Do Not Grow Weary in Well Doing

“There is nothing so fatal to character as half-finished tasks,” wrote David Lloyd Geroge.

Life is full of challenges, tasks, and burdens that can wear us out, wear us down and fill our hearts with weariness.

Possibly, you’ve heard about this man who exemplified persistence and perseverance to an incredible degree. His life story is condensed in these events with his age when they occurred on the right.

Failed in business 22
Ran for Legislature–defeated 23
Again failed in business 24
Elected to Legislature 25
Sweetheart died 26
Had a nervous breakdown 27
Defeated for Speaker 29
Defeated for Elector 31
Defeated for Congress 34
Elected to Congress 37
Defeated for Congress 39
Defeated for Senate 46
Defeated for Vice President 47
Defeated for Senate 49
Elected President of the United States 51

That’s the record of Abraham Lincoln, our 16th President.

The Bible often calls for Christians to overcome spiritual fatigue that can render us ineffective and unproductive in the Lord’s work.

To the Thessalonians, Paul urged, “But as for you, brethren, do not grow weary in doing good” (2 Thess. 3:13).

He offered a similar exhortation to the Galatians. “And let us not grow weary of doing good, for in due season we will reap, if we do not give up” (Gal 6:9)

The Hebrew writer also warned, “not to grow weary or fainthearted”(Heb 12:3).

The term often used in our culture for weariness is “burnout.” Defined burnout “is a state of emotional, physical, and mental exhaustion caused by excessive and prolonged stress. It occurs when you feel overwhelmed, emotionally drained, and unable to meet constant demands.”

Yet, the Bible challenges us not to allow discouragement, discontentment, and disillusionment to dissuade us from our spiritual duties.

(1) Don’t grow weary by the wickedness of the world.

We live in a world obsessed with wealth, material possessions, and sex. These idols are worshiped by the masses. It can sometimes feel like no one is listening to the simple message of the gospel. And furthermore, no one cares.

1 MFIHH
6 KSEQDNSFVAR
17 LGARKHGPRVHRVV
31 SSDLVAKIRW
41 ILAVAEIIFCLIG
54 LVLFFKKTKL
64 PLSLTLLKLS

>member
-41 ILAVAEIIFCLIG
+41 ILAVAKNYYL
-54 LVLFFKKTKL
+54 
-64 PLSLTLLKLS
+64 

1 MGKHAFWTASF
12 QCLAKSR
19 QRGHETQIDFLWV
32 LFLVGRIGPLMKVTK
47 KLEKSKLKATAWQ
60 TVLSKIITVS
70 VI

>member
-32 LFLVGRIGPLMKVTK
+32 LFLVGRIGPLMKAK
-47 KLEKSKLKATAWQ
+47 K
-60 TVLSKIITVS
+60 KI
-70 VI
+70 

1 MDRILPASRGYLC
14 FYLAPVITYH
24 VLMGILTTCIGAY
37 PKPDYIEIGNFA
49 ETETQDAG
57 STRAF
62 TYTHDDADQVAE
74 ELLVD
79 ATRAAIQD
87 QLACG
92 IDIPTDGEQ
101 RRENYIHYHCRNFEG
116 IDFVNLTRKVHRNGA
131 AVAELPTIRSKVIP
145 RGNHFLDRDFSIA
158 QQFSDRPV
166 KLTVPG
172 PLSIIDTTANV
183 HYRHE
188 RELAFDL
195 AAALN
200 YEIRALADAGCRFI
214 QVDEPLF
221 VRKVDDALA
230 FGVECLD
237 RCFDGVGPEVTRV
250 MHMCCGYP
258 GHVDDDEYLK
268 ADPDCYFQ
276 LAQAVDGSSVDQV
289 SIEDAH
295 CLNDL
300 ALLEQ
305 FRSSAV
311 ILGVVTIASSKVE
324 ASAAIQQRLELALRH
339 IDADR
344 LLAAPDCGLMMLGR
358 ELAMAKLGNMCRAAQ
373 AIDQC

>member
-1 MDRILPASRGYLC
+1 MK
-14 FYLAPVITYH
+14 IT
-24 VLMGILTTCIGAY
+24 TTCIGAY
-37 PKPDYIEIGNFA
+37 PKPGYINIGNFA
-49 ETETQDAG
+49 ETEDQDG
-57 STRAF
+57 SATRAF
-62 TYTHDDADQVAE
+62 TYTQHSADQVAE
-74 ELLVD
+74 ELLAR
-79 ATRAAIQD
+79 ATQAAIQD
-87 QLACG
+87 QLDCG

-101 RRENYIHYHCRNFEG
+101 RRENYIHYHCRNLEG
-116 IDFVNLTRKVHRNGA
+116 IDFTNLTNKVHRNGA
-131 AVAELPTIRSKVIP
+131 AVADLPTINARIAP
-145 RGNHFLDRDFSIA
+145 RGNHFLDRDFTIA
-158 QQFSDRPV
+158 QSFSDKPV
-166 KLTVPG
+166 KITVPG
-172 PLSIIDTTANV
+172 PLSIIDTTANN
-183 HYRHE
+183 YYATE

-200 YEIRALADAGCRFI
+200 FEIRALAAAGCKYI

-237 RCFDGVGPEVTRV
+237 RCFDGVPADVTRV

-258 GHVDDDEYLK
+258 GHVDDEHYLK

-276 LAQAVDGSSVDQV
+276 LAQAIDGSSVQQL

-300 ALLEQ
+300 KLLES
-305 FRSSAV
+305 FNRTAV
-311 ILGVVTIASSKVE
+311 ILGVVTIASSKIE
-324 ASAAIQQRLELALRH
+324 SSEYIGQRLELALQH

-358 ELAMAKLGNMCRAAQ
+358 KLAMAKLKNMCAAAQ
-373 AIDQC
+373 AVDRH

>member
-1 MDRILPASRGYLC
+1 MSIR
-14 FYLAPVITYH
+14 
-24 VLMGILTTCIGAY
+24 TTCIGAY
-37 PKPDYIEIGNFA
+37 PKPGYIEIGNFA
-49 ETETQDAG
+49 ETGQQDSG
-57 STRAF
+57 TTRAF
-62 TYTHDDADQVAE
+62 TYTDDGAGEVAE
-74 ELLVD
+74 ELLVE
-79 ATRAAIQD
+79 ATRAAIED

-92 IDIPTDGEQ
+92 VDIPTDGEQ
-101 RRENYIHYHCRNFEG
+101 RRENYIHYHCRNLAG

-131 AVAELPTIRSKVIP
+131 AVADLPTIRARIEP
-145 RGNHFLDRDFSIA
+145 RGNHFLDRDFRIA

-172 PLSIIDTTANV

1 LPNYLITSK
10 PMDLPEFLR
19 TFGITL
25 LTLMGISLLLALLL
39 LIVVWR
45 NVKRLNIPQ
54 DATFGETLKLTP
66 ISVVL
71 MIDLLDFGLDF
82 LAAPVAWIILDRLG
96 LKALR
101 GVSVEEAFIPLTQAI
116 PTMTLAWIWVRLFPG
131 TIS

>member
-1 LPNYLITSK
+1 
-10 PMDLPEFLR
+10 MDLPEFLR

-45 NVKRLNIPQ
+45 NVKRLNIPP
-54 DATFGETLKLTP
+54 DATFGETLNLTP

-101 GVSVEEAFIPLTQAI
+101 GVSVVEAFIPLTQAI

Yet, there are many scattered throughout the world who are faithfully serving the Lord. Shunning evil allurements. Letting their light shine. And holding fast to spiritual values.

Take heart. Be strong. Stand fast.

(2) Don’t grow weary by the amount of work to do.

Sometimes a job can seem overwhelming. The amount of work is staggering. And the task before us is almost paralyzing.

When our jobs are demanding, family life is challenging and our spiritual obligations are pressing, weariness can set in.

Realize no one can do it all. Pause. Take a deep breath. Refocus. Just do what you can do. Each hour. Each day. Each week. Each month.

(3) Don’t grow weary by the indifference of other people.

When we see so many who seem not to care, lack commitment and have little interest in the values we hold dear, it can be disheartening. Sometimes that’s even the case within our own physical or spiritual families.

Remember, you can’t force others to share your concern. Your values. Or your vision. Don’t allow their apathy to affect you and alter your course in life.

When faced the problem of weariness impeding your progress, remember the advice of John Quincy Adams, “Patience and perseverance have a magical effect before which difficulties disappear and obstacles vanish.”

Harvest time is coming. “Be not weary in well doing.”

–Ken Weliever, The Preacherman


Filed under Perseverence

2 responses to “Do Not Grow Weary in Well Doing

  1. Pingback: Do Not Grow Weary in Well Doing | A disciple's study

  2. We are encouraged in Hebrews 12:2 to fix our eyes upon Jesus, the author and finisher of our faith who for the joy set before Him endured the cross, despising the shame, and has sat down at the right hand of the throne of God. We follow Him and can, therefore, as His own expect to rest in His finished works for all eternity. No, we must not grow weary in well doing.


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